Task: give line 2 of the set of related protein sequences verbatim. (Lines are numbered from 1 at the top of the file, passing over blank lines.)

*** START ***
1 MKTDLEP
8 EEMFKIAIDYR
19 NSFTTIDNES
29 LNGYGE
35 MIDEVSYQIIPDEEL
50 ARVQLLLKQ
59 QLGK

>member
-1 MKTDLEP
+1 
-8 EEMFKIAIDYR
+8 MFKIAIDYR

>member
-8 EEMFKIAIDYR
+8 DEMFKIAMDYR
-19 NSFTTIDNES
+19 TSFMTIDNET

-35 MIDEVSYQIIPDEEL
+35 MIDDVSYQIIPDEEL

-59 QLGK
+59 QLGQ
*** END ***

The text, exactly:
8 EEMFKIAIDYR